Scarecrow, as it turns out, couldn’t benefit much from its Cannes win: The film opened in the U.S. about a month before it hit the festival, and had already been dismissed as a critical and commercial disappointment by the time Bergman and her jury handed it (half) the Grand Prix. The Hireling, on the other hand, would go on to win three BAFTA awards, for its sumptuous art direction and costumes, as well as Egan’s “newcomer” performance. Both films feel today more like fringe favorites than consensus classics, linked by their mutual interest in the raw deals handed to working-class strivers, of British or American descent. They’re half-forgotten, half-successful products of their cinematic age, still waiting to be discovered and rediscovered. Sometimes at Cannes, two interesting minor works are as good as one masterwork.


Did they deserve to win? On the other hand, maybe a single masterwork is the way to go. Deeply divisive upon premiere, The Mother And The Whore has since climbed its way into the upper echelons of French cinema; some have called it the last great film of the New Wave, while others have simply praised its ability to sustain interest across three-and-a-half hours of nonstop chatter. Either way, it’s an obvious choice for the top prize at Cannes. Bergman and company gave it second place, but they probably would have been better off letting Scarecrow and The Hireling split that honor. Another interesting potential winner: The animated whatsit Fantastic Planet, whose heavy-handed allegory can’t diminish the strange power of its imagery or the breadth of its world-building imagination.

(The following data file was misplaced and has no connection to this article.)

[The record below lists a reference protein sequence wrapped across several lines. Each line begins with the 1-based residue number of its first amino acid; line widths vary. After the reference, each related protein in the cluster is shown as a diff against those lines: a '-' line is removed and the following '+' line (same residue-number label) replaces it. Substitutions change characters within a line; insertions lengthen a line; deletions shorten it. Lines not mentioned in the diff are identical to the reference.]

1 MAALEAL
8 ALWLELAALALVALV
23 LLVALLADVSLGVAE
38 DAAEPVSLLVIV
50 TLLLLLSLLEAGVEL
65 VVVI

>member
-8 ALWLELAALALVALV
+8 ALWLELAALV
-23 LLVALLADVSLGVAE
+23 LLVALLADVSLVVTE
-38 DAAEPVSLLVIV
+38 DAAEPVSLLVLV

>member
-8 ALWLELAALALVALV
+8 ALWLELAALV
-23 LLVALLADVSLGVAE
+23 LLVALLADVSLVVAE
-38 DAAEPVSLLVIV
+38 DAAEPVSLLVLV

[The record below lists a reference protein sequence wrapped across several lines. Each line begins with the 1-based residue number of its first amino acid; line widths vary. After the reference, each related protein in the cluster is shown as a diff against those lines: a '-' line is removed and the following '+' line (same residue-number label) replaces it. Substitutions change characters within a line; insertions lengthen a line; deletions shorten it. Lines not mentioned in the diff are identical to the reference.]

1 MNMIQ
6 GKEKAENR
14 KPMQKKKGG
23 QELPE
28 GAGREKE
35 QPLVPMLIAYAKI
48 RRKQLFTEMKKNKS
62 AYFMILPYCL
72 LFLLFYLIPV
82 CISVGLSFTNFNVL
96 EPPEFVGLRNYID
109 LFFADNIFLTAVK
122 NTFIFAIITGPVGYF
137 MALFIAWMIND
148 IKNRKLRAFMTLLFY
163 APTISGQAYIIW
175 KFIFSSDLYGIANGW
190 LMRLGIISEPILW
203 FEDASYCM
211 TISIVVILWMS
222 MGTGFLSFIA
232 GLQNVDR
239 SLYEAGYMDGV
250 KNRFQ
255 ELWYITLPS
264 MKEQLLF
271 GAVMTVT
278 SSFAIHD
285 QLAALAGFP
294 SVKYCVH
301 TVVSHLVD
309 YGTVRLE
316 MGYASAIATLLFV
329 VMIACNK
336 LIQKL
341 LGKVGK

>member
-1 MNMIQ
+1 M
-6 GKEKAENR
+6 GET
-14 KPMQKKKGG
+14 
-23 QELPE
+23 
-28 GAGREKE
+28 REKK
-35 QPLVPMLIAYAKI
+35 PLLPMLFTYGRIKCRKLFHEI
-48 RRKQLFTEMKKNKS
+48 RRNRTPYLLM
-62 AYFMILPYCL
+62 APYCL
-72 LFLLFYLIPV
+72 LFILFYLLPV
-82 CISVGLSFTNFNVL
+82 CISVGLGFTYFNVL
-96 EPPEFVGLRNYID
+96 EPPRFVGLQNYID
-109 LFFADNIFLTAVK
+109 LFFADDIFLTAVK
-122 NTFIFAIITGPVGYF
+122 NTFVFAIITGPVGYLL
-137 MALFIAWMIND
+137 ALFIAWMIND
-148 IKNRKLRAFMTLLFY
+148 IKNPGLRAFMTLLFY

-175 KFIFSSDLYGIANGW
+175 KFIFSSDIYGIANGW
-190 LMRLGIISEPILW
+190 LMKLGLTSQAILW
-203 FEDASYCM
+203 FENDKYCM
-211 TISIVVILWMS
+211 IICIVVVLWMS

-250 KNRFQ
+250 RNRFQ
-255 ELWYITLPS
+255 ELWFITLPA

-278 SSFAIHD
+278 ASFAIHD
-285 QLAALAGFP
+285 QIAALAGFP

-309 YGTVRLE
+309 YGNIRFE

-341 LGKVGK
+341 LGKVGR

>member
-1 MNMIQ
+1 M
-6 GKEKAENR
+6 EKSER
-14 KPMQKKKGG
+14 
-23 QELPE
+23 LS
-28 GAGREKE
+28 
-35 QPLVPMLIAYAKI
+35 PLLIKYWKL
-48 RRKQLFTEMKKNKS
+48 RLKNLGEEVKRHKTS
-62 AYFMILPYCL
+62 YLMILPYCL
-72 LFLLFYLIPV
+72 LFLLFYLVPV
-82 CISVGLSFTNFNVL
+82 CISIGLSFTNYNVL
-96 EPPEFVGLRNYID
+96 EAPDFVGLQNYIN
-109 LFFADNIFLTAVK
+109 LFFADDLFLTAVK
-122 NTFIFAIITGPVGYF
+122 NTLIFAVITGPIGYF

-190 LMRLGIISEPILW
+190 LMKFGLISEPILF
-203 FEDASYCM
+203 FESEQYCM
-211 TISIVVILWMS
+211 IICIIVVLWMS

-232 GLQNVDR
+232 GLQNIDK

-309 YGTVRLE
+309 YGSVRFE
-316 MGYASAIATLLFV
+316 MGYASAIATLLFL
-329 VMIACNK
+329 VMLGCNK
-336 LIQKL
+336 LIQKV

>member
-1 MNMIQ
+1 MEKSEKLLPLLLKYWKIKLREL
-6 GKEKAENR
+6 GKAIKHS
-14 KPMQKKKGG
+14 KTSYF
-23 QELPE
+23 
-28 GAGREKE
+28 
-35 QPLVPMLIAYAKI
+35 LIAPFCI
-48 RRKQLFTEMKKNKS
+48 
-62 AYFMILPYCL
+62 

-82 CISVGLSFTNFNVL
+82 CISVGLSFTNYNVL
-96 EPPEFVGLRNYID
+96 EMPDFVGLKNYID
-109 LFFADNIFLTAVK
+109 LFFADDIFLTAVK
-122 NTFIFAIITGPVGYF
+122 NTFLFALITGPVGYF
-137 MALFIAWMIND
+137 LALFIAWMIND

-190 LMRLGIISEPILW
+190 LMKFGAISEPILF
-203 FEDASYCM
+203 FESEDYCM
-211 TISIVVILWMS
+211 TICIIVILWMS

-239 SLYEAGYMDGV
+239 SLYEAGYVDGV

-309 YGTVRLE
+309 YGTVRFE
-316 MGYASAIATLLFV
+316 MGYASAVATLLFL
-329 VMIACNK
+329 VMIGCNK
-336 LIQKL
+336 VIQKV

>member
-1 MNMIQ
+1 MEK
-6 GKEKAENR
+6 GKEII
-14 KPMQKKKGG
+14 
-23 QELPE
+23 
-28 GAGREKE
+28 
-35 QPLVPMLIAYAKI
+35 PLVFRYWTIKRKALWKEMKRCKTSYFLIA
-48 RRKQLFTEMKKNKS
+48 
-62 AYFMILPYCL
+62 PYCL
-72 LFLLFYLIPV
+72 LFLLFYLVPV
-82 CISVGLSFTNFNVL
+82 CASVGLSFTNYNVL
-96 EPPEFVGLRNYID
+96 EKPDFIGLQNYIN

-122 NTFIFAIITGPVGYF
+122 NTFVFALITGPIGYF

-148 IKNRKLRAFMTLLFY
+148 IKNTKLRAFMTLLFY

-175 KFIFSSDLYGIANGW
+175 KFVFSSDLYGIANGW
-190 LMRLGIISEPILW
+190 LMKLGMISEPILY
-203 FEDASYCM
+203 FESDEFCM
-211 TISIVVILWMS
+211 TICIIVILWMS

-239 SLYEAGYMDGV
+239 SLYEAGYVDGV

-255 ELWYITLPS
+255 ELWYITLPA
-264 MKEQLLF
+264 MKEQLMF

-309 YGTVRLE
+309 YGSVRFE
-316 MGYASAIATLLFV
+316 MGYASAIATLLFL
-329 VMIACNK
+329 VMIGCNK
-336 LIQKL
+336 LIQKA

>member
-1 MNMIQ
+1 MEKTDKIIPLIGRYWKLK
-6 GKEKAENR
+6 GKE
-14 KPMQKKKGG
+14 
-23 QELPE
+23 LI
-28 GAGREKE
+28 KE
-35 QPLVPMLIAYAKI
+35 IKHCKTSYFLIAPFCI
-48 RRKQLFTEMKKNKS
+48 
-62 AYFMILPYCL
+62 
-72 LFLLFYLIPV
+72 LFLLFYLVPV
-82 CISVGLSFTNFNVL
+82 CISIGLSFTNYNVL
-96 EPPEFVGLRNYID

Next up: Palme Thursday returns in January with thoughts on Sex, Lies, And Videotape.